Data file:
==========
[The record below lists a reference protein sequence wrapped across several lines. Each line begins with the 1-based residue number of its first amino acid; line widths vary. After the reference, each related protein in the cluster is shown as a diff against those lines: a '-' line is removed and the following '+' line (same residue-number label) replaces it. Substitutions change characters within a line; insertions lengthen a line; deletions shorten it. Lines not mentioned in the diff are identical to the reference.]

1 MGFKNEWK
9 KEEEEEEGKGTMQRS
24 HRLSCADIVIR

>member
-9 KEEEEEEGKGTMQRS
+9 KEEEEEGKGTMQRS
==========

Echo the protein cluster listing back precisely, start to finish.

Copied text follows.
[The record below lists a reference protein sequence wrapped across several lines. Each line begins with the 1-based residue number of its first amino acid; line widths vary. After the reference, each related protein in the cluster is shown as a diff against those lines: a '-' line is removed and the following '+' line (same residue-number label) replaces it. Substitutions change characters within a line; insertions lengthen a line; deletions shorten it. Lines not mentioned in the diff are identical to the reference.]

1 MGFKNEWK
9 KEEEEEEGKGTMQRS
24 HRLSCADIVIR

>member
-9 KEEEEEEGKGTMQRS
+9 KEEEEEGKGTMQRS